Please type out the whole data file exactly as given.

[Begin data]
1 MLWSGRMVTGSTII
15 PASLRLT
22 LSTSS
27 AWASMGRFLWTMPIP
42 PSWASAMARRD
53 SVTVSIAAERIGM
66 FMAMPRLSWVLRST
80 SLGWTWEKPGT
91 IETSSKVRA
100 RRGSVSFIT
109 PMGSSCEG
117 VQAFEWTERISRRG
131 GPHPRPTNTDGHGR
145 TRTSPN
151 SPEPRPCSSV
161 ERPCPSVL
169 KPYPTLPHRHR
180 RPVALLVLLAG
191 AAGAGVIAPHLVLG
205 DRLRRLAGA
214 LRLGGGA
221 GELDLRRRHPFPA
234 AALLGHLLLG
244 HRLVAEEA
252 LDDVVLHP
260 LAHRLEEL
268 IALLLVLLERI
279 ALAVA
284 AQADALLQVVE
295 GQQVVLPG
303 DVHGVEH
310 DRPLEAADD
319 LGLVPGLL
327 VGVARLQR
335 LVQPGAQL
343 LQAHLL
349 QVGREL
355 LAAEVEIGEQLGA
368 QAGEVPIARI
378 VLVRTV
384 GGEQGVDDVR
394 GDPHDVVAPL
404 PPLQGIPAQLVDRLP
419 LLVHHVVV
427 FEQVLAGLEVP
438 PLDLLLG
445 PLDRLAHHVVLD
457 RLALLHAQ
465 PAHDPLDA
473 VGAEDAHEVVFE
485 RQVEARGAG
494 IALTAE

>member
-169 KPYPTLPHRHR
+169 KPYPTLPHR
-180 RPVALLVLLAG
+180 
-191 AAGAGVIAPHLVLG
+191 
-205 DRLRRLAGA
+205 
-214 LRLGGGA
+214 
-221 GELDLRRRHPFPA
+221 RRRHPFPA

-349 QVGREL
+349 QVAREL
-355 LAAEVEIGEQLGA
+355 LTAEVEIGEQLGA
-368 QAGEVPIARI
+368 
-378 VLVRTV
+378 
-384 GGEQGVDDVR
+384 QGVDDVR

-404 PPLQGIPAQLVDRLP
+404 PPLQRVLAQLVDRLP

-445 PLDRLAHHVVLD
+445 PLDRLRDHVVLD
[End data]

1 MLWSGRMVTGSTII
15 PASLRLT
22 LSTSS
27 AWASMGRFLWTMPIP
42 PSWASAMARRD
53 SVTVSIAAERIGM
66 FMAMPRLSWVLRST
80 SLGWTWEKPGT
91 IETSSKVRA
100 RRGSVSFIT
109 PMGSSCEG
117 VQAFEWTERISRRG
131 GPHPRPTNTDGHGR
145 TRTSPN
151 SPEPRPCSSV
161 ERPCPSVL
169 KPYPTLPHRHR
180 RPVALLVLLAG
191 AAGAGVIAPHLVLG
205 DRLRRLAGA
214 LRLGGGA
221 GELDLRRRHPFPA
234 AALLGHLLLG
244 HRLVAEEA
252 LDDVVLHP
260 LAHRLEEL
268 IALLLVLLERI
279 ALAVA
284 AQADALLQVVE
295 GQQVVLPG
303 DVHGVEH
310 DRPLEAADD
319 LGLVPGLL
327 VGVARLQR
335 LVQPGAQL
343 LQAHLL
349 QVGREL
355 LAAEVEIGEQLGA
368 QAGEVPIARI
378 VLVRTV
384 GGEQGVDDVR
394 GDPHDVVAPL
404 PPLQGIPAQLVDRLP
419 LLVHHVVV
427 FEQVLAGLEVP
438 PLDLLLG
445 PLDRLAHHVVLD
457 RLALLHAQ
465 PAHDPLDA
473 VGAEDAHEVVFE
485 RQVEARGAG
494 IALTAE

>member
-169 KPYPTLPHRHR
+169 KPYPTLPHR
-180 RPVALLVLLAG
+180 
-191 AAGAGVIAPHLVLG
+191 
-205 DRLRRLAGA
+205 
-214 LRLGGGA
+214 
-221 GELDLRRRHPFPA
+221 RRRHPFPA

-349 QVGREL
+349 QVAREL
-355 LAAEVEIGEQLGA
+355 LTAEVEIGEQLGA
-368 QAGEVPIARI
+368 
-378 VLVRTV
+378 
-384 GGEQGVDDVR
+384 QGVDDVR

-404 PPLQGIPAQLVDRLP
+404 PPLQRVLAQLVDRLP

-445 PLDRLAHHVVLD
+445 PLDRLRDHVVLD